With speculation the Reserve Bank will drop interest rates to help the economy weather the coronavirus storm, one economist is warning it may not be enough on its own.
Reserve Bank Governor Adrian Orr isn't expected to deliver the next update on the official cash rate until March 25, but central banks in other countries aren't wasting any time.
The US - which has 148 confirmed cases of COVID-19, but thousands more suspected - on Wednesday (NZ time) dropped its rate 0.5 percent to between 1 and 1.25 percent.
It's the first unscheduled emergency cut since 2008, CNN reported. Previous times an emergency cut has been made include the September 11 attacks and the bursting of the dotcom bubble.
Cutting the rate makes it cheaper for banks to lend out money, in theory boosting economic activity.
Economist Shamubeel Eaqub said there is no need for Orr to hit the button early.
"I think we do have to move, but at the same time there is no need to panic," he told The AM Show on Thursday.
"The Federal Reserve cut rates by 50 basis points and the financial markets didn't really respond. So really, the Reserve Bank can take its time."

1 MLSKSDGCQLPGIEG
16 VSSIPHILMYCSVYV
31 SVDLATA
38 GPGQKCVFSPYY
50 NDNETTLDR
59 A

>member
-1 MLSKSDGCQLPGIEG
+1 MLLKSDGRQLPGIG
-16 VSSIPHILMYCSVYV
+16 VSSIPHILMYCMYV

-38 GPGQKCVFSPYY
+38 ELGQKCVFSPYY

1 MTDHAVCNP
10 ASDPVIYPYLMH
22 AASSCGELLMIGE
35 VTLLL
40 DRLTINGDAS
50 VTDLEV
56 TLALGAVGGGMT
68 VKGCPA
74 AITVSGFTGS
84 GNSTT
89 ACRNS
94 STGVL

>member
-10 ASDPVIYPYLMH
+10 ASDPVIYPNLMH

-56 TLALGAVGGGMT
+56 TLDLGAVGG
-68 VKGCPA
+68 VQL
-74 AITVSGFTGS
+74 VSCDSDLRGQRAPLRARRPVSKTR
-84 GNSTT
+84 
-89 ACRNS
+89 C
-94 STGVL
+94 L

In fact, US markets continued to tank after the rate cut, the Dow dropping another 2.9 percent before recovering. It remains about 9 percent lower than it was before panic set in during the last week of February.
Eaqub doubts a rate cut here will do much anyway.
"The kind of shock we're seeing to the economy is actually not very responsive to interest rate cuts. We're talking about cash crunch for businesses, we're talking about confidence loss.
"In the latter part, the Reserve Bank could do some stuff, but I think that's much more of a role for the Government, particularly when it comes to things like public health and essentially giving the guidance that 'we are going to help businesses that are facing that cash crunch'."
Options being floated by the Government, he said - like rate cuts in the US - have been used here before in the wake of disasters.
"Some of the responses they're talking about now are exactly what we used in Christchurch after the earthquakes - in terms of wage support, delays in taxes, giving very direct support to localised areas and localised industries. These are all things we know how to do. It's all about redeploying those resources - it's starting to happen."
Virus-hit Korea's stimulus package for example saw stocks rise 2 percent this week.
Economists widely predict the US interest rate will go back to zero, where it was in the wake of the global financial crisis, if the virus continues to spread.
"Some argue that monetary policy can't fight the supply shock - but it will support demand and confidence," economist Tim Drayson told Reuters.
The Reserve Bank on Tuesday said it was monitoring developments.